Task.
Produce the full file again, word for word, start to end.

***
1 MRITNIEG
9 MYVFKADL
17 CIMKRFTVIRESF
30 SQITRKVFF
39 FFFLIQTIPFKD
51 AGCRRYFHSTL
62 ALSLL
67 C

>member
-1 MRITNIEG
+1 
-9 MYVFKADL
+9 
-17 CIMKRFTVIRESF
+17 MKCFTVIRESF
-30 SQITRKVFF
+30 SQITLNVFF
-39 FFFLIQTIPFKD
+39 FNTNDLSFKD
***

1 MRITNIEG
9 MYVFKADL
17 CIMKRFTVIRESF
30 SQITRKVFF
39 FFFLIQTIPFKD
51 AGCRRYFHSTL
62 ALSLL
67 C

>member
-1 MRITNIEG
+1 
-9 MYVFKADL
+9 
-17 CIMKRFTVIRESF
+17 MKCFTVIRESF
-30 SQITRKVFF
+30 SQITLNVFF
-39 FFFLIQTIPFKD
+39 FNTNDLSFKD